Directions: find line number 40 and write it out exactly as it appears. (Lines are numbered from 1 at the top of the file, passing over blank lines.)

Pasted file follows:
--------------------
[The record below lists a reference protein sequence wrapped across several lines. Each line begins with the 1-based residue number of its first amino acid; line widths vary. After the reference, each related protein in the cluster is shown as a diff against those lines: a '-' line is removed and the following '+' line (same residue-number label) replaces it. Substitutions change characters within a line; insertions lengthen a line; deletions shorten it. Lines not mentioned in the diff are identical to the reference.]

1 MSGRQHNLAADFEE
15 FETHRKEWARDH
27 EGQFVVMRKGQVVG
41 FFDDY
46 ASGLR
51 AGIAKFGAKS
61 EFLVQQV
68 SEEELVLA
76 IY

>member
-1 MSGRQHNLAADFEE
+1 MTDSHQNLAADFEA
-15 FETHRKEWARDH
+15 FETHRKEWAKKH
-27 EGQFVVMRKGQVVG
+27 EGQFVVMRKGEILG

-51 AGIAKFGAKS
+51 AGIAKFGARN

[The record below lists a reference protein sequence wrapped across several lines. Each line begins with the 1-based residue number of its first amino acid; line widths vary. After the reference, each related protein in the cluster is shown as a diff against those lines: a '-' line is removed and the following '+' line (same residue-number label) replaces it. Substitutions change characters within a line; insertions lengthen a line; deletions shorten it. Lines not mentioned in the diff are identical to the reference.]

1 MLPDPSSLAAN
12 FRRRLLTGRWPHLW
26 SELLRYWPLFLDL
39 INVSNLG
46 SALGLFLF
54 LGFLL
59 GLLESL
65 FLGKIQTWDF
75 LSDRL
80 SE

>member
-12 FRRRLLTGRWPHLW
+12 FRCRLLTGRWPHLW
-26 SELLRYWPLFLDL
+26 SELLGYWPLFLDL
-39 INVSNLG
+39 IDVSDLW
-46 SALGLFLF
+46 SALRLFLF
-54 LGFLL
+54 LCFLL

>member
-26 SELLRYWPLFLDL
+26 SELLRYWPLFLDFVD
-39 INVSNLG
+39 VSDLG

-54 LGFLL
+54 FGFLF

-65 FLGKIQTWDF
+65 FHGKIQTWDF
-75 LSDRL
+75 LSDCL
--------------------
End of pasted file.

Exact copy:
-54 LGFLL